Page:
Di Gumppenberg 1810-1890 variations


I've been searching for any place that discusses or at least gather links for the Milan-based or variant di Gumppenberg designs.

These are generally Italian Marseilles variants and their trump, courts and pips do have various patterns, but do not reflect Etteilla variations..

A partial list, with version links to be gathered by anyone...or by me as time permits...I'm starting with the 1810 design, then listing Corona Ferarra, Trade Sites, 1845 Della Rocca variants and 1880 Serraville...as far as I know. I think there's a Di Gumppenberg reviewed by Mark Filpas that looks more like a working-class Marseilles or Bologna variant with three or four ink colors, which I will include. That's six or seven?

Here are my notes for the Neoclassical/Ancient Tarots of Lombardy--I'll fill it in as much as possible and list the others later this summer 2003:

1. Neoclassical, version one, also known as Ancient Tarots of Lombardy.

a. Kaplan lists two dates, 1806, 1810. He pictures the Il Solloene version yellow background and light yellow backs with a blue-inked graphic of a sun rising.

b. Lo Scarabeo's Ancient Tarots of Lombardy-comes in a kit with a blue-covered book in Italian (Berti and Chiesa) with the 1995 small version of the cards. The background is yellow with a white frame, a white back with red flower motif. No booklet, only nine cards in various languages.

C. From 1996-2000, the small LS Ancient Tarots of Lombardy in the blue box is distributed by Alida and Trigono. From 2001, Llewellyn distributes in the U.S. From 2002, Llewellyn and TarotGarden, Amazon Borders, etc., begin to distribute.

D. Beginning in 2002, a new LS. edition in a green box and larger beige background: backs are blue and white with the Sun card on the backs. The light yellow background and bright colors now has a faded appearance.

E. Beginning in 2003, Il Menghello distributes an Oswald Mezzenghalli limited printed edition with the Wheel of Fortune on the cover. The printing is actually follows the Lo Scarabeo version.

Reviews for version C:

Mark Filpas, Pasteboard Masquerade

Reviews for version D:

Online link to all cards in this deck, Version C:

Anyway, I hope this will become a resource as people begin to explore their historical interests.

Mari Hoshizaki


Di Gumppenberg 1830-1840

1. This French site has card samples from the Di Vecchi edition published in 1999 and 2000:


Tarotgarden.com sells this version with a book by Isa Donelli, deluxe packaging and great, uncoated card stock. Trigono.com also sells this version.

Mark Filpas has the Il Menghello edition:


Il Menghello editions normally do not come with books, but nice, small covers and a ribbon tie and uncoated stock. Trigono.com and Alidastore.com sells this edition.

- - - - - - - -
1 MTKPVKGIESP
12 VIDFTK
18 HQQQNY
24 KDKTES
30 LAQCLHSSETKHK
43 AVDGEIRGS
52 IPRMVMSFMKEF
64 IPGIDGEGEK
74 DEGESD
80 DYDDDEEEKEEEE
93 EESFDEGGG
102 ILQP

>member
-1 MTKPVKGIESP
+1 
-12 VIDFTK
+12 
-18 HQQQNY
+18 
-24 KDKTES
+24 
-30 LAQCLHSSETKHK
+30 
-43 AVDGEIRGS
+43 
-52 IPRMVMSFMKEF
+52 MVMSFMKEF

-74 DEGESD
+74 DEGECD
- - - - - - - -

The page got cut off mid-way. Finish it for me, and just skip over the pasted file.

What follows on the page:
A low cost, cruder and yet with similar coloring is the Ancient Tarots of Bologna printed by Giacomo Zoni in 1780, from Lo Scarabeo. I was attracted to this Italian Marseilles version because of the coloring and kept it.


I bought the di Vecchi edition after reading a translation of the French website in the first link--the coloring commentary and the cards posted seemed interesting. I have a few di Gumppenberg variations in my collection and each seems to have unique design

Di Vecchi cards have great packaging and the book-deck sets seems to have books just written for the decks. Whether the esoteric slant is apt or not, this the first Di Vecchi set where the information is simple enough for me to pick out some information. The swords and wands for instance look like Visconti patterns and the meanings written down seem similar to Stuart Kaplan's keywords. I haven't analyzed the cups and denari yet.

As I find more, I'll post.

Ross G Caldwell

There is another version printed by Di Vecchi that comes on sale here occasionally, usually around Christmas. I missed buying it last year, but I'll get it this year and give a description on this thread.



Edoardo Dotti variations/Bologna pattern

1.Eduardo Dotti review links to Di Gumppenberg design
a. Pasteboard Masquerade review of Il Mengello unlaminated cards:

b. Di Vecchi edition of unlaminated cards and Laura Tuan's Italian language book in set - the cards are the Giant Dotti shown separately at the Trigono site:
http://www.trigono.com/cgi-bin/fron...anguage=ita&command=details&itemcode=TUA 4559
c. Tarotgarden.com's Giant Dotti/Il Trigono's listings:
Il Trigono-regular size of 78 cards from Il Menghello:
Il Trigono-22 giant cards:

2. Dotti designs and Bolognese pattern

a. TarotHermit (Tom Tadforlittle) list of Bolognese/Milanese patterns:
b. Theodoro Dotti/Eduardo Dotti engraved patterns from
Andy's Playing Cards:


3. Mentions of Edoardo Dotti cards in William Butler Yeats playing card collection:

Raine, Kathleen. Yeats, the Tarot, and the Golden Dawn . Dublin:
Dolmen. Describes Yeats' personal Eduardo Dotti ca. 1867 deck; also George's; and some unique Golden Dawn perspective.